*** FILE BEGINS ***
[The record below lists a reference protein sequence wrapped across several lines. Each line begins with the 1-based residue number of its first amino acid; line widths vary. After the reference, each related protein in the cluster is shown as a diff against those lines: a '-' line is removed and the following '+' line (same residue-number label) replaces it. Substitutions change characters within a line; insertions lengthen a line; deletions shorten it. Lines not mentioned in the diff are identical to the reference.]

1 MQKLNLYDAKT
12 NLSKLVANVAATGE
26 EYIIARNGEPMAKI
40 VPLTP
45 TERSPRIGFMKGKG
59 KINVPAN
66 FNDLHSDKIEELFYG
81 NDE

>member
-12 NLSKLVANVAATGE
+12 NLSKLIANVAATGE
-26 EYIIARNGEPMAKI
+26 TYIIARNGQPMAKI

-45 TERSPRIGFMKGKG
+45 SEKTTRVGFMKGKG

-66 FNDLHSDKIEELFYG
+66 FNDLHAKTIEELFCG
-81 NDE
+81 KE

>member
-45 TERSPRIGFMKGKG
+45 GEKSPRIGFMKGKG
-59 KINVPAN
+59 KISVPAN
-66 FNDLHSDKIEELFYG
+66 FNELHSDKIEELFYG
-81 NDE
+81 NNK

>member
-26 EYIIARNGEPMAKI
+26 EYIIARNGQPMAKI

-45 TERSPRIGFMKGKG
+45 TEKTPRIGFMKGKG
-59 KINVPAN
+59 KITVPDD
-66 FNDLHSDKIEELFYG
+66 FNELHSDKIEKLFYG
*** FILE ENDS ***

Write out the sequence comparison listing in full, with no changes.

[The record below lists a reference protein sequence wrapped across several lines. Each line begins with the 1-based residue number of its first amino acid; line widths vary. After the reference, each related protein in the cluster is shown as a diff against those lines: a '-' line is removed and the following '+' line (same residue-number label) replaces it. Substitutions change characters within a line; insertions lengthen a line; deletions shorten it. Lines not mentioned in the diff are identical to the reference.]

1 MQKLNLYDAKT
12 NLSKLVANVAATGE
26 EYIIARNGEPMAKI
40 VPLTP
45 TERSPRIGFMKGKG
59 KINVPAN
66 FNDLHSDKIEELFYG
81 NDE

>member
-12 NLSKLVANVAATGE
+12 NLSKLIANVAATGE
-26 EYIIARNGEPMAKI
+26 TYIIARNGQPMAKI

-45 TERSPRIGFMKGKG
+45 SEKTTRVGFMKGKG

-66 FNDLHSDKIEELFYG
+66 FNDLHAKTIEELFCG
-81 NDE
+81 KE

>member
-45 TERSPRIGFMKGKG
+45 GEKSPRIGFMKGKG
-59 KINVPAN
+59 KISVPAN
-66 FNDLHSDKIEELFYG
+66 FNELHSDKIEELFYG
-81 NDE
+81 NNK

>member
-26 EYIIARNGEPMAKI
+26 EYIIARNGQPMAKI

-45 TERSPRIGFMKGKG
+45 TEKTPRIGFMKGKG
-59 KINVPAN
+59 KITVPDD
-66 FNDLHSDKIEELFYG
+66 FNELHSDKIEKLFYG